The story also seems congruent with the behavior of little puppet-kings like Herod — so much so that it’s not being recorded elsewhere doesn’t suggest anything particularly conclusive. “King Kills a Dozen Peasants in Backwater Village” would not have been front-page news in the First Century. “King Kills Peasants” was more like a weather report — something routine enough to be unremarkable.
But then we shouldn’t judge the First Century too harshly for that. Children are being killed in Bethlehem now and that doesn’t seem to make the news today either. (See also: Gaza. See also: diarrhea, which kills more infants every day than Herod did in a lifetime, and yet almost never makes the news.)
This story of Herod’s massacre is also presented as a plausible narrative. By that I mean that the text itself doesn’t cause us to question it. Matthew’s “then was fulfilled” attempt to tie the story to the words of a prophet is a bit eager-to-please, but the story of Herod’s slaughter is presented as a plausible third-person account of a public event.
Contrast that with, for example, Matthew’s account of Jesus temptation in the wilderness, which comes a few chapters later in Matthew 4:1-11. Who’s telling that story? Matthew presents it as a view-from-nowhere third-person account, but this was not a public event. Jesus was the only one there, so again, who’s telling this story? The temptation narrative itself invites scrutiny and questioning. The text itself suggests that this is a second-hand (at best) retelling of a story Jesus told to his disciples — a story that may have been more or less parabolic, more or less literal in its factual basis.
That raises questions in a way that the story of Herod and the infants had not done so for me. It simply had not occurred to me, previously, to subject that particular story to the kind of historical scrutiny that McGrath is confident it cannot withstand.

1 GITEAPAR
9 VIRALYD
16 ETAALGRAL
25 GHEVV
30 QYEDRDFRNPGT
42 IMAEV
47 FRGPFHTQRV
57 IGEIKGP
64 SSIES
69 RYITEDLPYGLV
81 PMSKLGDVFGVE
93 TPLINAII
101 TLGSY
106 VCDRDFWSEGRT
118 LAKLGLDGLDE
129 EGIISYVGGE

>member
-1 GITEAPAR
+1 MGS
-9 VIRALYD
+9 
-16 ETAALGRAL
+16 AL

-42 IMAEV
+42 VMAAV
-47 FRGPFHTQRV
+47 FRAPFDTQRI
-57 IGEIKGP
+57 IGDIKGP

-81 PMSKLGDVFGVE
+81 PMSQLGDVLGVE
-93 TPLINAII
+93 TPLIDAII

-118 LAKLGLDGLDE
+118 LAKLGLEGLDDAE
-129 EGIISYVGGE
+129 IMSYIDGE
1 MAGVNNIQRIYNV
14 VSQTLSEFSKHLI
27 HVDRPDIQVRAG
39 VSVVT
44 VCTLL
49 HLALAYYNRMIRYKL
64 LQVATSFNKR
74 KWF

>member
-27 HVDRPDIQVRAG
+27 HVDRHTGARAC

OK, then. Whether one sides with James McGrath or with Tony Jones on this question, we’re still left with one unchallenged and unchallengeable historical fact: The author of the Gospel of Matthew chose to include this story. Why?
The historical question that Jim and Tony are debating only partly addresses the question of why the story was included. Yes, one contributing factor might be that the massacre of the infants actually happened. Or it might be that the author of Matthew mistakenly believed that the massacre actually happened. But that belief only suggest that this story was a candidate for inclusion in Matthew’s Gospel. An evangelist is not a biographer, bound to include an account of everything that took place. The author of Matthew chose to include this story. The authors of Mark, Luke and John did not. What accounts for that choice?
McGrath’s contention that it stems from Matthew’s desire to highlight similarities between Jesus and Moses has a lot to support it. Matthew was big on drawing such parallels and “fulfillments” of prophecy (sometimes stretching quite creatively to do so). The Herod story echoes the Pharaoh story from the life of Moses, and also provides the pretext for the Holy Family’s flight to Egypt. That gives Jesus a sojourn in Egypt, just like the patriarchs Abraham, Jacob and Moses. (I’d be wholly convinced of this if Matthew had included a story in which Joseph lied, telling everyone in Egypt that Mary was his sister.)
The motif McGrath discusses of echoes, allusions and fulfillments of prophecy is certainly something present throughout the book of Matthew, but it’s not the paramount theme of this Gospel. That theme — Matthew’s essential focus from start to finish — is Jesus’ own message of the kingdom of heaven.
And that central theme of the kingdom of heaven, I think, is what accounts for Matthew’s choice to include the story of the massacre of the infants in Bethlehem. Herod had a kingdom too, and in this story Matthew is reminding us that such worldly kingdoms are very different from the kingdom of heaven. (For a sense of Matthew’s estimation of “all the kingdoms of this world,” just look at who owns them in that story about Jesus temptation in the wilderness.)
The story of Herod’s slaughter echoes the story of Moses, but I don’t think this was mainly in order to invite us to see the similarities between Jesus and Moses. I think it was mainly in order to highlight the contrast between Jesus and Pharaoh.
So with this story — regardless of its historical reliability — I wind up back where I always wind up.
It’s about Power vs. Love; Love vs. Power. This is Jesus’ story. This is Matthew’s Gospel.
Power kills. Love wins.
One of those last two sentences is an undeniable historical fact. I hope the other one is too.